Thomas Rivers (1798–1877) was an English nurseryman, known for new varieties of roses and fruits.
The son of Thomas and Jane Rivers of Sawbridgeworth, Hertfordshire, he was born there on 27 December 1798. His ancestor John Rivers from Berkshire, established the Rivers family nurseries at Sawbridgeworth in 1725. On the retirement of his father in 1827, Rivers concentrated on the cultivation of roses.
Sawbridgeworth is a small town and civil parish in Hertfordshire, England, close to the border with Essex. It is 12 miles (19 km) east of Hertford and 9 miles (14 km) north of Epping.
Hertfordshire is one of the home counties in England. It is bordered by Bedfordshire to the north, Cambridgeshire to the north-east, Essex to the east, Buckinghamshire to the west and Greater London to the south. For government statistical purposes, it is placed in the East of England region.
Berkshire is one of the home counties in England. It was recognised by the Queen as the Royal County of Berkshire in 1957 because of the presence of Windsor Castle, and letters patent were issued in 1974. Berkshire is a county of historic origin, a ceremonial county and a non-metropolitan county without a county council. The county town is Reading.
As a practical nurseryman, by the introduction of the "Early Rivers" plum, Rivers both extended the fruit season and enabled British fruit-growers to compete with European rivals. He also developed small fruit trees, and in 1854 took part in founding the British Pomological Society.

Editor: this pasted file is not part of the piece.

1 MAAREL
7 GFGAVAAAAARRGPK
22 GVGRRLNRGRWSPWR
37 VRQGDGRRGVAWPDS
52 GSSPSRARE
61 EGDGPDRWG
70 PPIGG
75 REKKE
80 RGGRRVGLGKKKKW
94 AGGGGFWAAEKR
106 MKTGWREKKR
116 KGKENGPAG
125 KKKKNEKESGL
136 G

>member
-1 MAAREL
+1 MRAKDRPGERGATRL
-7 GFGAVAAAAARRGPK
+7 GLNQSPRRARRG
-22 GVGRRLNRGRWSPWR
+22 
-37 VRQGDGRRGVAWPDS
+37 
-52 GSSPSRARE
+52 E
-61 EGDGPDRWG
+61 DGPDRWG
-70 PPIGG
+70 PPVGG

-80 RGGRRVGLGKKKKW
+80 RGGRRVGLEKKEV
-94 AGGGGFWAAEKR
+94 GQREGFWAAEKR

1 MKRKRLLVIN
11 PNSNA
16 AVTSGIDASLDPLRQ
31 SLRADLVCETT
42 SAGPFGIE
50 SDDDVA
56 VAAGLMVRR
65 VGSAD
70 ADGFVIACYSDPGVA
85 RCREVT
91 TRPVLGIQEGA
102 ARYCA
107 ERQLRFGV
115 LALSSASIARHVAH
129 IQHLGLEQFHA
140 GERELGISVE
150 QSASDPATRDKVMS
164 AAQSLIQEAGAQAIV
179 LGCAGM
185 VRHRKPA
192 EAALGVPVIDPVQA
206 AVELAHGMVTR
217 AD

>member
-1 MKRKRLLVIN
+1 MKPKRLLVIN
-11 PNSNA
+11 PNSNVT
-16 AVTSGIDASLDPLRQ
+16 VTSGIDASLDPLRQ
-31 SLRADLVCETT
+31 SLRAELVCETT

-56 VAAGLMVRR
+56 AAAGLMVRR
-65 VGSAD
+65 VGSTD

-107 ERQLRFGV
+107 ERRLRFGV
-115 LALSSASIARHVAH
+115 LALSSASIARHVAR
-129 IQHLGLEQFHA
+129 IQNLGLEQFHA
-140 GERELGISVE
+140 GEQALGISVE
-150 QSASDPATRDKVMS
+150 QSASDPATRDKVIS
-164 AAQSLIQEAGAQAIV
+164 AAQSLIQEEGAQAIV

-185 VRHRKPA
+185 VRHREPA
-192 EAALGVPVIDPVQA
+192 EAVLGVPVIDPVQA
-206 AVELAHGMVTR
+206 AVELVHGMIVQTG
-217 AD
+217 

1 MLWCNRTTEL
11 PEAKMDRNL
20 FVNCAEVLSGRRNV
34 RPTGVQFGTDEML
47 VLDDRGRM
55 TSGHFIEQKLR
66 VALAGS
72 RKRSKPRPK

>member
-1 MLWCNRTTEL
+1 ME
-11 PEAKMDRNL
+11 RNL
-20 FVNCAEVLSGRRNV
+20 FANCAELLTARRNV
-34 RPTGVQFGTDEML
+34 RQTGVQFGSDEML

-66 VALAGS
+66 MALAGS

Pomology is a branch of botany that studies and cultivates fruit. The denomination fruticulture—introduced from Romance languages —is also used.
Rivers died at Bonks Hill, Sawbridgeworth, on 17 October 1877, and was buried at Sawbridgeworth.
He also contributed to gardening journals, beginning with a paper on apple cultivation in Loudon's Gardener's Magazine in 1827.
By his marriage in 1827 to Mary Ann, Rivers left two sons and four daughters. His son Thomas Francis Rivers took over the family business and edited his father's works.It was Thomas Francis Rivers who introduced the Conference pear.